“Breakfast teas are not the only ones designed for a certain hour of the day. Indar, a French brand, describes itself intriguingly as Boudoir Tea-for whenever the opportunity arises, no doubt. British firms like Jacksons sell Afternoon and Evening teas but the apogee of this practice was attained by the now-defunct London firm which only sold six teas: Morning, Lunchtime, Afternoon, After-Dinner, Evening and Drawing Room.
Another “veddy Brit” practice hallowed by usage is to give teas names connecting them, however remotely, to the institution of the monarchy, Melrose, the leading Scottish tea brand, created its Queen’s Tea for Victoria’s use at her beloved Balmoral Castle. It is predominantly Darjeeling, with the addition of black teas from China, Assam and Ceylon. In London it was Thomas Ridgway who catered to the Queen’s tea needs with Her Majesty’s Blend or H.M.B. tea, which is also still sold. Ridgways’ H.M.B. is a delightful blend of rather delicate India, Ceylon, Taiwan and China black teas. This practice spread to the colonies as well. In Vancouver, British Columbia, Murchies’ Empress Blend has been sold for over a century, just as First Colony in Norfolk, Virginia, has sold its Queen’s Blend since the 1870s, both created in Victoria’s honor by Scots who immigrated to the New World. Mr. John Murchie apprenticed at Melroses, in fact. Some fragments of tea history are preserved in certain proprietary names like Boston Harbor Tea, exported by a London firm which was already 127 years old when it changed its name to Davison, Newman & Co. in 1777, only a few years after previous exports were tipped into Boston Harbor, purportedly by Indians. Mark T. Wendell’s Hu-Kwa Tea carries the name of a Cantonese who became a world- famous merchant prince and a household name for half a century. He had actually sold tea to the clipper ship captain whose nephew Mark T. Wendell founded the present firm in Boston. Before the Opium War, the chop, or stamp, of HuKwa (actually spelled Houqua) was a guarantee of excellence. A man who concluded deals on a handshake, he was so highly esteemed that America’s first clipper ship was named for him. Houqua tea made the fortunes of Astor, Perkins, and Peabody, America’s first millionaires, and sustains Mark T. Wendell still.”
History has a way of coloring how we still do some things today. The whole “well we have always done it that way” mantra that drive so many people.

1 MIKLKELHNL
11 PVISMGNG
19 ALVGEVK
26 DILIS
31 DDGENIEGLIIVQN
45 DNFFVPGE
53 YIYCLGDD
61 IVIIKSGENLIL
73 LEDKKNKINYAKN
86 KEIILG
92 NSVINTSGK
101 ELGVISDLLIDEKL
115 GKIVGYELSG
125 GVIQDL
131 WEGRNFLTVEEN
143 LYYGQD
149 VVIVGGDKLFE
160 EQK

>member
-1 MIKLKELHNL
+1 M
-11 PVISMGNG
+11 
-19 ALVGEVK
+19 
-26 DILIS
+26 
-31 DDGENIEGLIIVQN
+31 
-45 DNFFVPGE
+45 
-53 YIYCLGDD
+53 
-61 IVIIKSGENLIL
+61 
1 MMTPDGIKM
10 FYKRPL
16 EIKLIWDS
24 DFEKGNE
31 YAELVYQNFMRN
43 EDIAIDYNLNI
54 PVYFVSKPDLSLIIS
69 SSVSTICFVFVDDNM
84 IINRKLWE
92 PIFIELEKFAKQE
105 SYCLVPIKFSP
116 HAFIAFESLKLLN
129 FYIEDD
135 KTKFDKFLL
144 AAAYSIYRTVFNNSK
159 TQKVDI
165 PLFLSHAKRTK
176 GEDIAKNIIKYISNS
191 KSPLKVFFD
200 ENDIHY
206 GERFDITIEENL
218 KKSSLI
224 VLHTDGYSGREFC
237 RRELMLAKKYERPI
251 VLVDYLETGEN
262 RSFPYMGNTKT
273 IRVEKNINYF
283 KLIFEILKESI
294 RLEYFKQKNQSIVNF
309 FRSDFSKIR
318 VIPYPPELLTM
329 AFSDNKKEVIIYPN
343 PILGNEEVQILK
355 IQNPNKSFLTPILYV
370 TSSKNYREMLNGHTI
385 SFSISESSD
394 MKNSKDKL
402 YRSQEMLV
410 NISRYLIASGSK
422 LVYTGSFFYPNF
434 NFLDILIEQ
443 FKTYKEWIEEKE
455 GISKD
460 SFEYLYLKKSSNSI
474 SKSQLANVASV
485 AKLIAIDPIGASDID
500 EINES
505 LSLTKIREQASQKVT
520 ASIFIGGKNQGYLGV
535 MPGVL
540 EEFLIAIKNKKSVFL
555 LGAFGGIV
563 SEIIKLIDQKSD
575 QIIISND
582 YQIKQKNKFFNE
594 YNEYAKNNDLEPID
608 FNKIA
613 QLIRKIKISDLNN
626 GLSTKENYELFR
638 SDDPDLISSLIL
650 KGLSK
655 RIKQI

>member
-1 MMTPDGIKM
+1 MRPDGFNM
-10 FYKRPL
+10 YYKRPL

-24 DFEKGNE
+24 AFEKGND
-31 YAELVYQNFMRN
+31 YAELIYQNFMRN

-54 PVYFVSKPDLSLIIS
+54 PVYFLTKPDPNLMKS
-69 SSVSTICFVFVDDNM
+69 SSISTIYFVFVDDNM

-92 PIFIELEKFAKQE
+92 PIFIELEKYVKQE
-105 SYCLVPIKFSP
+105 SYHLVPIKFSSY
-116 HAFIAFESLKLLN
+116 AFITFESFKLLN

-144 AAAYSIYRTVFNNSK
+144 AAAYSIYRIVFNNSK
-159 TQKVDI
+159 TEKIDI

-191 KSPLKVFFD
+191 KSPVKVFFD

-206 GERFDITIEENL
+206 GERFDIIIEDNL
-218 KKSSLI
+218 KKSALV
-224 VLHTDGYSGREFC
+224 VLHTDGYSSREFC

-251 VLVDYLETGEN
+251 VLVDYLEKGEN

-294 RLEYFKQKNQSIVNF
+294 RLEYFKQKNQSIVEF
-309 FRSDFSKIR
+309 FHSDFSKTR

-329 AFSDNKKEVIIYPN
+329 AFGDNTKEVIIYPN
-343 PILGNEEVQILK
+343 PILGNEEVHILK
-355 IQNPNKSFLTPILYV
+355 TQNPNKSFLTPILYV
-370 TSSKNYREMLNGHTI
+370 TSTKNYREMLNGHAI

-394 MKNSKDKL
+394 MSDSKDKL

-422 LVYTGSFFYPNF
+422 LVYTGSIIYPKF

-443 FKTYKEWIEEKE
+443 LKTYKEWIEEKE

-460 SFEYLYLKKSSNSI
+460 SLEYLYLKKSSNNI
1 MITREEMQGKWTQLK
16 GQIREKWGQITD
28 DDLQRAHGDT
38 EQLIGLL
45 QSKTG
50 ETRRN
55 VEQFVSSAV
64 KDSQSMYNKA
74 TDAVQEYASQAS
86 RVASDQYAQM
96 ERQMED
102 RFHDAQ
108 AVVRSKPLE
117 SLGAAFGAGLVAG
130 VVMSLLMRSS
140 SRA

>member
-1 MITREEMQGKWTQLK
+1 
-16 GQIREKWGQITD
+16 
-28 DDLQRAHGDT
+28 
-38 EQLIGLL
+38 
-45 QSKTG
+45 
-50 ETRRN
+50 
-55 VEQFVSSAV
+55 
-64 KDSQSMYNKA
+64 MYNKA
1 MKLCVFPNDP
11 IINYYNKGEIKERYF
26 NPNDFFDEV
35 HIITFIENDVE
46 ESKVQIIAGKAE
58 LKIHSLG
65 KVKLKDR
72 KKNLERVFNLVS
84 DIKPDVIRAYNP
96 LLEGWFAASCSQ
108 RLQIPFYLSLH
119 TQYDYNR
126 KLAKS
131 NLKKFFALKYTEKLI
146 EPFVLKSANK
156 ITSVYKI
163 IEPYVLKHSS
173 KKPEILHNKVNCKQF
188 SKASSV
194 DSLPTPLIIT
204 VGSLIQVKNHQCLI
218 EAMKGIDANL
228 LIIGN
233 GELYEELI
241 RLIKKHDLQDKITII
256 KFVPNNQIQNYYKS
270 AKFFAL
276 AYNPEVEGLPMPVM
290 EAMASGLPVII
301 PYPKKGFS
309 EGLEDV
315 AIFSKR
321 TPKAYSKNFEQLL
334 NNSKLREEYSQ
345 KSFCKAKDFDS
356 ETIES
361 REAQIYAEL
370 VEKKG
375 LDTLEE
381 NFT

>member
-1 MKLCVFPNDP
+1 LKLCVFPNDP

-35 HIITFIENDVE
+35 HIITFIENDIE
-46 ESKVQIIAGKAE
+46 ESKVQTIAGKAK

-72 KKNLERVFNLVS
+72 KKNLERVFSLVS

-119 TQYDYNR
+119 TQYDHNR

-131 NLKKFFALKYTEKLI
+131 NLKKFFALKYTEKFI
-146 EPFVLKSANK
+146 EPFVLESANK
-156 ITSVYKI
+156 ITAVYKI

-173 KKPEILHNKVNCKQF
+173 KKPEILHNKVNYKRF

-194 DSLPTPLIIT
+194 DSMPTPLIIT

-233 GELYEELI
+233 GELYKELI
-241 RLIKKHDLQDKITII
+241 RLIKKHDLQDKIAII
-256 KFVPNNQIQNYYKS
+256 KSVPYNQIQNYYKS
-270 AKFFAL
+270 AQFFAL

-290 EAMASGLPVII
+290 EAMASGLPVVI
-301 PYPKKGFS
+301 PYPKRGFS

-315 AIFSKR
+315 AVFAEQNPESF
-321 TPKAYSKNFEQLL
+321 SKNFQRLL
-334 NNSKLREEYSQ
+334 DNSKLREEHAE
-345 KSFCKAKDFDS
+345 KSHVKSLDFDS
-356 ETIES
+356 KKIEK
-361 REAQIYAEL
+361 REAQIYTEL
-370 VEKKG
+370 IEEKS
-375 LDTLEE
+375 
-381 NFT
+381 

I’m not a big consumer of “breakfast” types of tea but the one quality that I really enjoy from them is the way they can give a dose of, at times much needed, caffeine when starting the day off. A few beverage companies have tried to hone in on the drinking their beverages during certain times to even out the blood sugar during the day. I tend to think that there is something there that can be marketed.
Finally got my shipment of kuti coffee leaf in. After reading about what wize monkey is doing with trying to stimulate the economy of Central America using their coffee leaves to make a tea I was intrigued. I have had the Ethiopian tea before but not kuti. I went to the wize monkey site to find that their coffee leaf tea wouldn’t be available for another 6 months.
After looking through a few articles I found a place that had kuti coffee leaf tea and decided to order, I am not disappointed. It reminds me of a tea that you might get in a nice asian food restaurant. One difference is the richness of the kuti is such a nice surprise. I realize tea in a asian restaurant is brewed to enhance and not over power the food you are being served so it isn’t going to be brewed very strong. The coffee leaf tea is a rich flavor, great for an after dinner or late afternoon drink.
I was kind of surprised at the bag of coffee leaves I received. They were all huge not at all like the loose leaf style tea that I am used to making tea with. Close to what I have received when I have purchased Shoumei but even a little bigger than those leaves.
I went Gaiwan for the preparation, using filtered water about a teaspoon of the leaves, again they are mostly whole leaves so I kind of just eyeballed it. Used 200° water and let it steep for about 3 minutes. The remainder of the tea I let steep in the Gaiman for another 2 minutes so I had a stronger brew for my second cup.
The liquor is very pleasant, thick, rich, almost sweet. Very nice well rounded taste. Very enjoyable.